With kind regards to Mrs Gent
Your affectionate friend
I have been staying at Mr Rileys for two or three days but have not been able to meet you anywhere. I am going to Peover to-morrow afternoon and then into Derbyshire early on Monday morning. You might as well come up to church in the morning instead of the afternoon. I think you always came in the afternoon. I am going to Cambridge to prepare for the Army on the 26th and then I hope I shall sometimes hear from you. I remember once you quoted an old song: 'Should old acquaintance be forgot.'
With kind regards to Mrs G
Your affectionate friend
Was Mary Sarah small in build, hence the nickname Tichy? Her brother Frank was described by his mother as puny.
Liverpool, January 17
Dear Mary Sarah,
I have wrote these few lines to-day. I am a great deal better. I went to see a Physician last Tuesday. He said I was very weak, but I was not in a Consumption and I should be soon well again. I have not time to write much to-day as I am going to see the Great Eastern come in to-day. If you will be sure and write by return of post and Direct as do not want anyone to know about it.
To be left at the General Post Office till called for
I shall go to the General Post on Monday see whether your letter has come.
I suppose you received the cross I sent you. I must now conclude with kind love to all and accept the same yourself.
Don't tell our people you have heard from me
[Torn off bottom of letter]
PS it will alter your future happiness n-be used at
Have you guessed the name
I know you want to know
But you will have to fish
[Left-hand half of page missing]
never trod on the
vigour of life, and it
since she was in thi
heartily as any one. S
evening was taken
after. She was beloved
a gentil and friend
everyone regrets with heart
of one so much esteem
a lesson and shows
tell how soon we may
I shall never forget you
friends, although sometimes
I expect to go to Inch
I remember frightening
very much one day. I
I met him with M. S.
like a dog. I must say.
Jack [?] But I will wr
for the likeness. Will
I remain your affectionate
I daresay you will think I have not received your letter but I did receive it but have been so much engaged with the anti-macassar for the sewing meeting that I have not had time to answer it. Last Wednesday there were 28 being an increase of ten. We hope if it is only a little bit of edging you will do us something. I must conclude hoping you and your sister are well. Ma uniting with me in love to both, and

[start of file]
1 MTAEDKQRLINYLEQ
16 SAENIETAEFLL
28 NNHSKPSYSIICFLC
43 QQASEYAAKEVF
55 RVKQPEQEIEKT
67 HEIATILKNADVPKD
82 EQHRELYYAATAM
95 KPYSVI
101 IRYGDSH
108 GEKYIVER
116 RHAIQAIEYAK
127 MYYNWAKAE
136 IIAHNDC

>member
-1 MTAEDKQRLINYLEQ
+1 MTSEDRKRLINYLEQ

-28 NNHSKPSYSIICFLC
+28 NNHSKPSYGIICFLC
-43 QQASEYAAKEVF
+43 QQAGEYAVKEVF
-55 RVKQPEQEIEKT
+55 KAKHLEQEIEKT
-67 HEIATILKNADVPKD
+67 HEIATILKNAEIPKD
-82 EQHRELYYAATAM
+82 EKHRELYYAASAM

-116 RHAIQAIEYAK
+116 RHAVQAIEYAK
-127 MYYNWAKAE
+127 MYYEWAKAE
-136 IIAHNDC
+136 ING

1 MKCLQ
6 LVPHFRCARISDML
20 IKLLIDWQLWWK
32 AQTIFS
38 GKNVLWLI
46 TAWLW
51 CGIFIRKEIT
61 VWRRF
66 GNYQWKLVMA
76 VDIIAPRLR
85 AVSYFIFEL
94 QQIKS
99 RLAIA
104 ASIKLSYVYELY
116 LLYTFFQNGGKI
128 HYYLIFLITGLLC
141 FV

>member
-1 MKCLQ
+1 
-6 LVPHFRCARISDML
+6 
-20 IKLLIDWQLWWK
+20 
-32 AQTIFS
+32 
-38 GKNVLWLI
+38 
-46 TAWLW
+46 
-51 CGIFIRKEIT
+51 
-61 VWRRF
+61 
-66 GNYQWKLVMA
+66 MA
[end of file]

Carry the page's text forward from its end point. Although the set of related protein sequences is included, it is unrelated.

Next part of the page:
Believe me to remain
M. S. Gent
This cannot be a letter to Joseph Gent, who died 23rd December, 1860. Who is it to, then? It could be one of the Booths. It must have been kept by Aunt Mary Gent. Once again, it is interesting to see how Esther Gent was so kind to her husband's relations, with her characteristic piety also included in the sentiments.
My Dear Sir,
I heard from home a few days ago saying how ill you had been. I sincerely hope you are better; there is a nice time of the year coming on. The weather is so fine here I am sure if you could get out it would do you good and revive both health and spirit. I was very disappointed I did not see you the last time I was in Congleton to tell you the reason I did not write about a girl, if you remember you named it to me about a servant and as I did not write there was none I could recommend and should be sorry to tell you of one you would not be comfortable with. I hope you are now suited. I often think how lonely you must be but I do trust you will receive many cheering seasons from that unchanging Friend that can be with us in the hours of midnight in sickness and in [death]. And when earthly friends can be of no service to us. Dear Sir, I have often wished to write but did not like to take the liberty; when you are better if you would like to come and see us for a change we shall be happy to do all we can to make you comfortable. Knutsford is a nice little place and I think you would enjoy the out. The children often talk about you and the little dogs; they were so amused to see how they understood what you meant by putting them out of doors.
Dear Sir, Mr Gent and the children join with me in very kind love to you hoping to remain your humble and affectionate friend
March 27th, 1864
PS We shall be glad to hear how you are if convenient
To Edwin Bullock, D[ebto]r
April 22nd Carte of child 2s 6d
Paid July 12th '64
[Bill for the photograph of me taken with a dog at 5 years old, 1863]
The death of Mary Sarah on 23rd April, 1864, was sudden and shocking. Only the previous day Esther had taken Frank to have his photograph taken, a photograph that unfortunately no longer exists. Mary Sarah's death devastated her mother in particular.
Funeral of Miss Gent 
Form of Procession
Mr Jones Corpse Mr Kelshaw
Mr Sant Mr Tunstall
Mrs Gent Dr Gent
Bro in law Bro in law
[Joseph Warburton] [Joseph Williams]
Mr Silvester Dr Wagstaffe
Mr Henry Barber Mr P. Darlington
Mr Cutter Mr Birch
Mr Hudson Mr Cauldwell
Mr Eden Mr Pollitt